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Utah’s First Lady visits Lehi for Show up for Summer Service fair



Megan Wallgren | Lehi Free Press

The chance to connect through service brought hundreds of families to Thanksgiving Point Monday to participate in first lady Abby Cox’s Show Up for Summer Service family fair.

The carnival atmosphere included music, food, bounce houses, face painting, and games, along with the opportunity to learn more about service organizations giving back to Utah families. The second annual event brought together 45 different community organizations with volunteers who may be seeking service opportunities. 

The event was part of First Lady Abby Cox’s Show Up initiative. Addressing the crowd, Cox said, “We’re seeing the opportunity through this event to not only connect you with each other but also to connect you with people who are willing to serve.”

Participants received a raffle card at the gate. When they had talked with six different service organizations, the card was entered into a raffle for prizes. Hopefully, among the booths, parents and children could find opportunities to serve that fit their interests and availability.

“The idea is asking Utah families to spend one day of summer vacation giving back,” said Kirsten Rappeley, Director of the First Lady’s Office. Cox talked about the benefits of service in bringing people together. “We are in a place in our society where disagreement becomes vicious and healthy conflict is nowhere to be seen, and that’s what we want to bring back,” Cox said. “We believe that service and connecting through service is the best antidote for what ails us.”

Cox also touted the benefit of service for mental health. “I don’t have to tell any of you about the struggle our youth, teens, and many adults have with mental health. Service and volunteerism have been connected scientifically to improving mental health, so what you’re doing here today is changing the world,” she said.

As they travel throughout the state with the initiative, Rappeley said they see a lot of groups looking for service and many organizations which need volunteers. “They don’t know how to find each other, so we wanted to throw a big party that does just that.”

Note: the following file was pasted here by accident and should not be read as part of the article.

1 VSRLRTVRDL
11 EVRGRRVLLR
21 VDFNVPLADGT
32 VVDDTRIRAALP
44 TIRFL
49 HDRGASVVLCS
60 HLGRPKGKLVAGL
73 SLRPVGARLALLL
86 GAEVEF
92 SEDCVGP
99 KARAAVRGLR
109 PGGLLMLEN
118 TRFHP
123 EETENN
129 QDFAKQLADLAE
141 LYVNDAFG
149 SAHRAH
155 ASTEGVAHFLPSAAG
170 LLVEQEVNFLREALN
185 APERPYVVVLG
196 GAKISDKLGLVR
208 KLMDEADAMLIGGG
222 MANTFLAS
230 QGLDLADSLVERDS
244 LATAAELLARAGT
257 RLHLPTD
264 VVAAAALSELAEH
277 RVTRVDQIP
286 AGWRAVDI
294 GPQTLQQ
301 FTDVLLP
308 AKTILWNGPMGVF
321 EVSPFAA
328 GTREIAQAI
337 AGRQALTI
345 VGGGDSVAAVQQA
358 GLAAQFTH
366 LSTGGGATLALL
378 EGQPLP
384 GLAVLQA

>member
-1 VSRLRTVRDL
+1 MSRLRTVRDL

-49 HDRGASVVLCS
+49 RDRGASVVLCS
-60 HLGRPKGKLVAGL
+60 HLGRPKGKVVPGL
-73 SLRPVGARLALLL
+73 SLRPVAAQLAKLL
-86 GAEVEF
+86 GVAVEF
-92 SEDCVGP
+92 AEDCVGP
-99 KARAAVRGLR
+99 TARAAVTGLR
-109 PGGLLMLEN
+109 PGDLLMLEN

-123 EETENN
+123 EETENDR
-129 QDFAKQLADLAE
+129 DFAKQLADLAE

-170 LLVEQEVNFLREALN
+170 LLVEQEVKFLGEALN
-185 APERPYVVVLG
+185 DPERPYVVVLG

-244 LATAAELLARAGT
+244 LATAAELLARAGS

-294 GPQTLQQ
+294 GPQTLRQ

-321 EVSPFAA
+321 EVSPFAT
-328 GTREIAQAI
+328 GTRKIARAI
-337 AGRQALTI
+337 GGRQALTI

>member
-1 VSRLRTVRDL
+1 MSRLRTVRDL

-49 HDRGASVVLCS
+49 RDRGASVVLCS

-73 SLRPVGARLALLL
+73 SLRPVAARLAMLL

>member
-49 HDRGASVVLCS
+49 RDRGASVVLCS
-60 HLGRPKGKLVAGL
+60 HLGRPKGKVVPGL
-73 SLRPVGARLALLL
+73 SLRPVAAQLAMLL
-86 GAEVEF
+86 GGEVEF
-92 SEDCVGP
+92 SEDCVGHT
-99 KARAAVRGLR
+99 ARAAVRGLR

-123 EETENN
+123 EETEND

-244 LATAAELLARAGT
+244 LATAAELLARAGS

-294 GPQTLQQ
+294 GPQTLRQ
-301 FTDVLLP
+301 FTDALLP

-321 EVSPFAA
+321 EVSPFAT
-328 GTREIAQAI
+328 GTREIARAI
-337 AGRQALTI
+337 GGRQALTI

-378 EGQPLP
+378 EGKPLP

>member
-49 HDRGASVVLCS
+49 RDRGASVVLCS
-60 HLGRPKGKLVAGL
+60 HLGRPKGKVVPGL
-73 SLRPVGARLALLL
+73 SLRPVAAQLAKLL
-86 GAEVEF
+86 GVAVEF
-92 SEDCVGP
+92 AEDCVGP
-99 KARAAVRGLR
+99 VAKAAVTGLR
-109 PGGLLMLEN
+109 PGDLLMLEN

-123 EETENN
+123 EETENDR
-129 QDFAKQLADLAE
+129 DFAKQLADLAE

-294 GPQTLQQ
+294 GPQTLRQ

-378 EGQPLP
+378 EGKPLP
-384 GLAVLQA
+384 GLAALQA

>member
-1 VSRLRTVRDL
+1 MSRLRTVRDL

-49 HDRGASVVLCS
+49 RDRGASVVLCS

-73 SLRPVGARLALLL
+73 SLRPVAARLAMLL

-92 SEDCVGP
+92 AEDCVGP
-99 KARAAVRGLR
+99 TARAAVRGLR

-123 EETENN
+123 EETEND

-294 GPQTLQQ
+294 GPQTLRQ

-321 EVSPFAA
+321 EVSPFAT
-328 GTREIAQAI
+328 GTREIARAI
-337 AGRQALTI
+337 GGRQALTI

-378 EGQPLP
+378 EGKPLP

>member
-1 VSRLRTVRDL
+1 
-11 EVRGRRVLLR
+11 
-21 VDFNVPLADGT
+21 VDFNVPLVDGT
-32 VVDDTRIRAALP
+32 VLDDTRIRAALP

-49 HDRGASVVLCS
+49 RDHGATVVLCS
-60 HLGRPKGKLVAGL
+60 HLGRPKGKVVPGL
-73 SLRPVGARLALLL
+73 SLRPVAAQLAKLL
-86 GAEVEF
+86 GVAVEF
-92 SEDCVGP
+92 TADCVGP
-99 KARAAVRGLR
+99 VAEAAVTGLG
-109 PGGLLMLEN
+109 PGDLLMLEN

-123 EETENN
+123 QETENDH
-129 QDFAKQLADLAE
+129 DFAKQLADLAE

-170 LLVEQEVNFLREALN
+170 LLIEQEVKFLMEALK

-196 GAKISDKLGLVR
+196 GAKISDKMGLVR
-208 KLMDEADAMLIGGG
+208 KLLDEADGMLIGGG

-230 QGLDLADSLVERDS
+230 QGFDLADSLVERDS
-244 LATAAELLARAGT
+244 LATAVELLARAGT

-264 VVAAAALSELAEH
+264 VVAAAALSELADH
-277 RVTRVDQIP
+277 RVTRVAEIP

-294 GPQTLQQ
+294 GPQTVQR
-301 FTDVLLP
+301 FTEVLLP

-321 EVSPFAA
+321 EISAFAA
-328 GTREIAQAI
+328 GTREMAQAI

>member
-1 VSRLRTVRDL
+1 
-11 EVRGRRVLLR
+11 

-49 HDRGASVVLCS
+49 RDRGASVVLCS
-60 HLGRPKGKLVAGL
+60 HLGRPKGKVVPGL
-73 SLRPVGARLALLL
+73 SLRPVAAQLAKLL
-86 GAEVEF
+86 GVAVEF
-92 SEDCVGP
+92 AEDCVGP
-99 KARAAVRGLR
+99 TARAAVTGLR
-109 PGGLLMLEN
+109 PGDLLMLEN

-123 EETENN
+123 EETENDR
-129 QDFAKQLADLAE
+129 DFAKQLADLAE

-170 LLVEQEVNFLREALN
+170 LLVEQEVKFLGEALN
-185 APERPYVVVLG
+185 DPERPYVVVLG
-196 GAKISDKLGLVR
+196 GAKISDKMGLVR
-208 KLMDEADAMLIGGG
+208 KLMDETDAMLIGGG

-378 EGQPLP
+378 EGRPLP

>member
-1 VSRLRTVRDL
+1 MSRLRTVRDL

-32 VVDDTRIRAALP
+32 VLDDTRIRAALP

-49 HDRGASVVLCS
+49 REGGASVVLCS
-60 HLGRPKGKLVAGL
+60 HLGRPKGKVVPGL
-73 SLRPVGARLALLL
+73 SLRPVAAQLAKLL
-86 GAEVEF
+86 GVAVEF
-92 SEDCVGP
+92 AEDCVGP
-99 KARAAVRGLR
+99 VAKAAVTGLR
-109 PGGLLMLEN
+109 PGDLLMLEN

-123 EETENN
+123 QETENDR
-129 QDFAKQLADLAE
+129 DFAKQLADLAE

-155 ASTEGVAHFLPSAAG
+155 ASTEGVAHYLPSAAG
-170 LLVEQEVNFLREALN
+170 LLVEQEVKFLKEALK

Lauren Hemelstrand brought her family to the fair, hoping to find service opportunities. “I want them to look outside themselves and be aware of the needs of other children,” she said. Hemelstrand was most interested in organizations she felt would give her children a chance to build relationships with others.

Brittany Webster also brought her children, looking for ways to reach out. “We’ve done a few service projects and want to find more, and this is great because it’s geared toward all ages,” she said.

Community organizations were excited to share their messages and make connections with volunteers. Emily Johnson, with Tiny Tim’s Foundation for Kids, said they’re looking for people of all ages to visit the shop to serve. “From 3 to 103, we have something for them to do. We always have a need,” Johnson said. Her grandfather started the foundation that turns scrap wood into toys for the less fortunate and has served over 500 million children worldwide. 

Participants packed 1,000 bags of food for children facing food scarcity as part of the fair. Ronda Aramaki with the Five.12 Foundation said that for kids whose primary source of meals is school breakfasts and lunches, the weekends and summer break are a real hardship. Aramaki said the national organization packs about 2,700 bags a week for kids.

A list of organizations looking for volunteers may be found at

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